On Sunday morning, as 38,000 runners tie on their bibs, lace up their shoes and line up at the starting line of the London Marathon, British astronaut Tim Peake will unstrap himself from his vertical sleeping station, float over to Node-3 of the International Space Station and strap himself onto a treadmill.
And then he’ll run for 26.2 miles as the ISS whizzes around Earth roughly 2.5 times while he’s running. Peake will virtually participate in the race, by monitoring the RunSocial app that allows well-wishers to cheer runners on, and hopes to finish in 3 1/2 to 4 hours.
“I’ve done a few half-marathons and a little bit longer distance than that as well [onboard the ISS]” said Peake during a video press conference on April 20, not mentioning his 1999, on-Earth marathon when he finished in an impressive 3:18:50.
“But I’m sure there will be a few points where I’ll be wishing I did a bit more training,” he said with a grin.
When he would have fit in that extra training is a mystery. Astronauts’ days already include at least two hours of mandatory exercise, because of the threat of bone density and muscle mass loss while in space. Anyone who’s ever run on a treadmill knows it’s not easy to stave off the monotony of its mechanical whirring and your footsteps’ clomping “thump-thumps” for more than a couple miles, but Peake has to deal with the additional difficulty of being harnessed onto the contraption.
“[It] keeps me on the treadmill and it gives me the weight-bearing that I need on my legs,” Peake explains. In the space station’s weightless environment, the harness ends up adding 60 to 80 percent of his body weight back on, Peake’s personal trainer Patrick Jaekel told Wired.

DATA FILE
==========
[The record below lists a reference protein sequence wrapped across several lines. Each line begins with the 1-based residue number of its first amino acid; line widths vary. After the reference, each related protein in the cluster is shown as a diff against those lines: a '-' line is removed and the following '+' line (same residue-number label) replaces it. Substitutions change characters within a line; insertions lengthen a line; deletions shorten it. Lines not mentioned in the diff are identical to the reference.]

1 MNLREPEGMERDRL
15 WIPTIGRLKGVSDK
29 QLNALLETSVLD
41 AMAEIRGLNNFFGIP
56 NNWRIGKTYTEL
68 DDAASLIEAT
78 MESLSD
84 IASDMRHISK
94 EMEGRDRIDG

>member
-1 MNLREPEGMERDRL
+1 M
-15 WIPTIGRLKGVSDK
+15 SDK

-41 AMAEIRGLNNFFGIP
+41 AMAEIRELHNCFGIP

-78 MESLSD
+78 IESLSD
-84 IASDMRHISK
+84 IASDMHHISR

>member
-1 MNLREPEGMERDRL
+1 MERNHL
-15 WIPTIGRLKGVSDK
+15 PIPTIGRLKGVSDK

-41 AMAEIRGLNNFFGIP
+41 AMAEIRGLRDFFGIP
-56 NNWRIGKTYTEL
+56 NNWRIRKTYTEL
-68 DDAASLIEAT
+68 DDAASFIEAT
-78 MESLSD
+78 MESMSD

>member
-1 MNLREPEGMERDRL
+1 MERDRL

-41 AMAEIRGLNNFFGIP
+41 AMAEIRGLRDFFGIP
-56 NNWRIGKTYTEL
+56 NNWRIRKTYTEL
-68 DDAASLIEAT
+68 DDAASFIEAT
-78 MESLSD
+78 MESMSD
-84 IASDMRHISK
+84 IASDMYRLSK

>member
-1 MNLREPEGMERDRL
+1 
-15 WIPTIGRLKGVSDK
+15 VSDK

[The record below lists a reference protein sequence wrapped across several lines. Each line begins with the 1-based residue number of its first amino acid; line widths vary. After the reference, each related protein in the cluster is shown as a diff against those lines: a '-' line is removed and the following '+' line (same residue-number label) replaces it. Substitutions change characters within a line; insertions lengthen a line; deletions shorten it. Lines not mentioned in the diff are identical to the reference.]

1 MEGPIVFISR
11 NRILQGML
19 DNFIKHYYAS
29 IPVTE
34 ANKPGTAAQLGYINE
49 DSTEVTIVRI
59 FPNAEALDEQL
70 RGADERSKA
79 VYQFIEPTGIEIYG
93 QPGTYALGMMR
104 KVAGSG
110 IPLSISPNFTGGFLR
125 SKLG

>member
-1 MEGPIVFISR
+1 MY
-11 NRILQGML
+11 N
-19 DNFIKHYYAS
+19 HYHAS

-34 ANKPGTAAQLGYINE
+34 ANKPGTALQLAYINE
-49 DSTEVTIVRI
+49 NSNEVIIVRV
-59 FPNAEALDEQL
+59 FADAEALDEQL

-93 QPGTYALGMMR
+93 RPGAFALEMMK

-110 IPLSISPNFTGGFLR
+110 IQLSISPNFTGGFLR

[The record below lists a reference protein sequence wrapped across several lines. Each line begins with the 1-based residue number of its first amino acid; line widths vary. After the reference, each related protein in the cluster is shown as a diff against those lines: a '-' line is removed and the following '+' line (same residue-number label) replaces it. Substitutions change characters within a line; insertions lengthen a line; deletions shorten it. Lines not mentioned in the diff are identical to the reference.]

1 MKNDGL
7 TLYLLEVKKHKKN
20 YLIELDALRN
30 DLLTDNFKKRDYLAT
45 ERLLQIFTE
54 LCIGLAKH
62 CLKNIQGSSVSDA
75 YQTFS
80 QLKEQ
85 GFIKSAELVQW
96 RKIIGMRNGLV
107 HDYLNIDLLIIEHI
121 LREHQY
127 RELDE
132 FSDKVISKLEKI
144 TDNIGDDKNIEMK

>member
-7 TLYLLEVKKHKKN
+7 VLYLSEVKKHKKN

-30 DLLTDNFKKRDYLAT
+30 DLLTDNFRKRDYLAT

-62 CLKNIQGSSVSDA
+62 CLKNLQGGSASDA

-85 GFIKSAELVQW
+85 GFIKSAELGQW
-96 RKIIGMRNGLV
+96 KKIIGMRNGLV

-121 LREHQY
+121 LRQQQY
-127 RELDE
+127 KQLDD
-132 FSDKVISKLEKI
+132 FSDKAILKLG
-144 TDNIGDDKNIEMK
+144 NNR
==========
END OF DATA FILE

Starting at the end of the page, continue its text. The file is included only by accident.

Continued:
“That means having to run a marathon with your bodyweight lying on your shoulders…It’s very tough and very hard,” Jaekel said. And that also means extra chafing from all the straps.
But Peake, surprisingly, will not be the first person to run a marathon in space, although he will be the first man. NASA astronaut Sunita Williams ran the Boston Marathon from the ISS in April 2007, clocking in at 4:23:10.
Williams didn’t just break that record, however. On a later trip to the station, in Sept. 2012, Williams became the second woman ever to assume command of the ISS and then participated in the first space triathlon.
If Peake hits his target time, he’ll end Williams’s reign as intergalactic champion by setting a new space marathon record. But he’s only on the ISS for another two months, with no triathlons on the schedule — meaning she’ll stay enthroned as the cosmos’s unbeaten triathlete champ.
Peake plans to stream his run, which start at 10:00 a.m. in London, 5:00 a.m. EDT.